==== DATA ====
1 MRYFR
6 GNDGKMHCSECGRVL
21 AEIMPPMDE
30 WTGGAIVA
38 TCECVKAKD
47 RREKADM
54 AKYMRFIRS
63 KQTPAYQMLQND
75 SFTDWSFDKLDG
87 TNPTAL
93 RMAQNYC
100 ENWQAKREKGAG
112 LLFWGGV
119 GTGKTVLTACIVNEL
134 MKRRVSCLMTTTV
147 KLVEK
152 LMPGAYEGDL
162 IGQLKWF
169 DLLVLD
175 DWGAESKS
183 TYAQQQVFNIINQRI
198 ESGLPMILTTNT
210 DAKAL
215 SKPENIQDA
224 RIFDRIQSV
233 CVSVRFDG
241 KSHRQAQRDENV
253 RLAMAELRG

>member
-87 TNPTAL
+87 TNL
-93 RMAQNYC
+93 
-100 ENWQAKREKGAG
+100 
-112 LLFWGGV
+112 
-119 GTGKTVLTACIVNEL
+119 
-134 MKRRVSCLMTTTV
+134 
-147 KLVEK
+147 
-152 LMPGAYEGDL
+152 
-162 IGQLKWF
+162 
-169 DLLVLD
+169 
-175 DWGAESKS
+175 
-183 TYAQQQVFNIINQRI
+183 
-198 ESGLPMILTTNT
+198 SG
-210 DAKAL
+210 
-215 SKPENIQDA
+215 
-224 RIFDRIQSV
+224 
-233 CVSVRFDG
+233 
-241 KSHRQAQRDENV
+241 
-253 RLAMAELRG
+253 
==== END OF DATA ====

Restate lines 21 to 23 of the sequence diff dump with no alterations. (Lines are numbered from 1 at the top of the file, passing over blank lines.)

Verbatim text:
183 TYAQQQVFNIINQRI
198 ESGLPMILTTNT
210 DAKAL